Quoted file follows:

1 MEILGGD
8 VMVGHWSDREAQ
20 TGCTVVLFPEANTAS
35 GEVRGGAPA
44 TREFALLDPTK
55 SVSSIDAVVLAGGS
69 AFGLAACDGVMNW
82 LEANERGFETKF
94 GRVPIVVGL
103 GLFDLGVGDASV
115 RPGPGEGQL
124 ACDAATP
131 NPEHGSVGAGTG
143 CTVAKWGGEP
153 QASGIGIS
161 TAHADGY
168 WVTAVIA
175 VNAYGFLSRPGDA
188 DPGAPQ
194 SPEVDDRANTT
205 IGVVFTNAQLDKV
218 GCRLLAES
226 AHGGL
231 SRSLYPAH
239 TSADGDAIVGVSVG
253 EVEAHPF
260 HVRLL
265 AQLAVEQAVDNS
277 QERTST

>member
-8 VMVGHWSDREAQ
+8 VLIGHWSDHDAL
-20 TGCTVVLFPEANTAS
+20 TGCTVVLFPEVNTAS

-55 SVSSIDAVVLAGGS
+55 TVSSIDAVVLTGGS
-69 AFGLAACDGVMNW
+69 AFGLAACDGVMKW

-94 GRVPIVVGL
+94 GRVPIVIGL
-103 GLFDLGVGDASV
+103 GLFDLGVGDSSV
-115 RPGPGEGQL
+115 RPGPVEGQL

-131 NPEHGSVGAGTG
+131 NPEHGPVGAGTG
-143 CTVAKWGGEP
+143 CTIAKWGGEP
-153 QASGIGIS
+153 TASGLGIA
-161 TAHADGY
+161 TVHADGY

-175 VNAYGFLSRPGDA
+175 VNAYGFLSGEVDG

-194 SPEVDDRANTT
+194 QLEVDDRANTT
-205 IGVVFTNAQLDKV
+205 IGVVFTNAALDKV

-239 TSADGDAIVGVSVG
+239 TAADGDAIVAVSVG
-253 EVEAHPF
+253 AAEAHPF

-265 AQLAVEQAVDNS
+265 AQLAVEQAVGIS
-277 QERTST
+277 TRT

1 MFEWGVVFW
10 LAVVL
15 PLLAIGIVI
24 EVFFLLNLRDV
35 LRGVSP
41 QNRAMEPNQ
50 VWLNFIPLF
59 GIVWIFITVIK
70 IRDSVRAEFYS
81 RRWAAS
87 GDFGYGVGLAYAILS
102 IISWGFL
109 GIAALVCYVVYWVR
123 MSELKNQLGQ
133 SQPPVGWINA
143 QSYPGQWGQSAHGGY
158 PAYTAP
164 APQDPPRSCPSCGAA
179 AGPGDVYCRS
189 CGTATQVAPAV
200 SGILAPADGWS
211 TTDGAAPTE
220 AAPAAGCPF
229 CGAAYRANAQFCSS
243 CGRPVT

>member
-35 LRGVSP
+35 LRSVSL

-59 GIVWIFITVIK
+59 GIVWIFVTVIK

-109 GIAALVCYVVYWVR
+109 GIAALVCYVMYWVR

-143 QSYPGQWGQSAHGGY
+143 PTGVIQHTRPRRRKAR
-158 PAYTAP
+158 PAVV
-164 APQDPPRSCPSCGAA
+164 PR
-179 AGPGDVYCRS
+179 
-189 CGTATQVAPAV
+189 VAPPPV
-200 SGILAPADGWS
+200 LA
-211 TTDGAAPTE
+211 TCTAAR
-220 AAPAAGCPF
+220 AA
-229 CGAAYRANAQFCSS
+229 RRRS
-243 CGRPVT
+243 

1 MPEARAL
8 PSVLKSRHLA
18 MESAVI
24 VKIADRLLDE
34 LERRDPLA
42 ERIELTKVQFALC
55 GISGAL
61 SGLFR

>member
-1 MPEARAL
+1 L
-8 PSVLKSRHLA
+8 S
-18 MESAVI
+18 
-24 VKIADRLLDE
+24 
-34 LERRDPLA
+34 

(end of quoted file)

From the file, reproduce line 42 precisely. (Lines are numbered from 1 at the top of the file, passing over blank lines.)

+103 GLFDLGVGDSSV